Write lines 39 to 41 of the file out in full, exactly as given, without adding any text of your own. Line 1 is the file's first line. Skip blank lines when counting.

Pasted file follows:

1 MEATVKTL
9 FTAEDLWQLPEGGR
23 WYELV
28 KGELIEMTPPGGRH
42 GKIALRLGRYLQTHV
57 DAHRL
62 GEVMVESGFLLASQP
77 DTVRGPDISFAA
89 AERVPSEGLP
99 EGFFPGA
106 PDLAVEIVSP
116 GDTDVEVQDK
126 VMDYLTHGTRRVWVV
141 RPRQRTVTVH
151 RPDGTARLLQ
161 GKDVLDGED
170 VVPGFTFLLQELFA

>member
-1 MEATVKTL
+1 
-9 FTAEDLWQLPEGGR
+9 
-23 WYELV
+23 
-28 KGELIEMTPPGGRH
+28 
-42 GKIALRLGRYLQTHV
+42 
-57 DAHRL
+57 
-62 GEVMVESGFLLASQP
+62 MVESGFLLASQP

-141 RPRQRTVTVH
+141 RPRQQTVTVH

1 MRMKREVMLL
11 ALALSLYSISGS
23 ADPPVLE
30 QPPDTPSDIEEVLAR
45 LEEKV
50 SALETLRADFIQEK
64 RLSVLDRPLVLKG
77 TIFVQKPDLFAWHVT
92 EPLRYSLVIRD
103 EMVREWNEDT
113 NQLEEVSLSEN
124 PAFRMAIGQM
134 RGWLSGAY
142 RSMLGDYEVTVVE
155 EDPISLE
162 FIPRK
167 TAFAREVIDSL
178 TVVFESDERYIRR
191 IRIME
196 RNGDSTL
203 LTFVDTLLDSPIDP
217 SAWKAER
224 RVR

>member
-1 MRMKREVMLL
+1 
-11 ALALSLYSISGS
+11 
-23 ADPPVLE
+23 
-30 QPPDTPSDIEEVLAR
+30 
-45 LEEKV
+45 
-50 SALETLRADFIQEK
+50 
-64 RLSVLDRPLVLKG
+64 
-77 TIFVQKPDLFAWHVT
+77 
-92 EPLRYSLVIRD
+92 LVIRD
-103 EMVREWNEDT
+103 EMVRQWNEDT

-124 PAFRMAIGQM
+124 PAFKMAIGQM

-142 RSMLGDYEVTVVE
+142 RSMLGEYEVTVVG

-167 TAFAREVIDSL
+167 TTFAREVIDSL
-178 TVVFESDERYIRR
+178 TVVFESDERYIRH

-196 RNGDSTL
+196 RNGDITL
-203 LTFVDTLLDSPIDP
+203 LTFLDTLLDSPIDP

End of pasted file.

45 LEEKV
50 SALETLRADFIQEK
64 RLSVLDRPLVLKG